The Arizona Court of Appeals recently denied a contractor’s claim that the owner had violated Arizona’s prompt pay act (“Prompt Pay”) despite the owner’s admission that it had not paid the contractor or objected to the payment application within the statutory time. The court’s reason for denying the claim? The payment application included items not supplied within “the preceding thirty day billing cycle.” That’s it.

The contractor explained that imposing a strict thirty-day billing cycle would up-end the usual dealings between contractors and subcontractors and create problematic situations regarding materials that are often acquired, stored, and installed during different billing cycles. The court did not disagree, but stated that such a potential impact made no difference to its ruling. Instead, it noted that if a statute’s “plain language” “results in awkward procedures, or leads to a harsh result” (as it seemed to acknowledge happened here), it is up to the legislature to correct the language, not the court.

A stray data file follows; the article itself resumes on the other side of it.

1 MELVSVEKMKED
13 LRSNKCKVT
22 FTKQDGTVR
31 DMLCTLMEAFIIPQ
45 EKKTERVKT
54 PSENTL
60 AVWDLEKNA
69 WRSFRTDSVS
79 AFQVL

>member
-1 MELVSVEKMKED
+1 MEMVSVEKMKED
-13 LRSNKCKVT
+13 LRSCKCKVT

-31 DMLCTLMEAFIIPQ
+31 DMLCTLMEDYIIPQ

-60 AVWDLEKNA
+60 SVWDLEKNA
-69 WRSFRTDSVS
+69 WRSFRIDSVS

Most surprising, though, is not that the court found the owner had a right to object to being billed for labor and materials supplied more than thirty days ago (which might be justified), but that it found the owner was not obligated to object or explain its reasons for withholding payment. Despite paying lip service to Prompt Pay’s primary purpose of requiring owners to object to problems early so that those involved in the work (contractors, subcontractors, and suppliers) receive, yes, “prompt payment,” the court concluded that the thirty-day billing cycle referenced in the statute imposes an obligation on the contractor in order to “benefit from” Prompt Pay. If labor or materials are supplied, but are not billed until after the next regular billing or estimate, the owner may withhold payment for those items – without objecting to them – and not violate Prompt Pay.

A billing cycle that requires owners to either make payment or state objections within a specified time after each billing is in keeping with Prompt Pay’s purpose; depriving contractors entirely of Prompt Pay’s protections – 18% interest and attorneys’ fees – for work not billed within thirty days of performance, is not.

The court may be right that the legislature needs to revise the language of Prompt Pay to avoid the potential for awkward procedures and harsh results. Until that happens (and don’t hold your breath), contractors should be careful to include in every “billing or estimate” 8 all work performed and materials supplied during any given thirty-day billing cycle, and shift the burden to the owner to object to any items it believes should not have been included.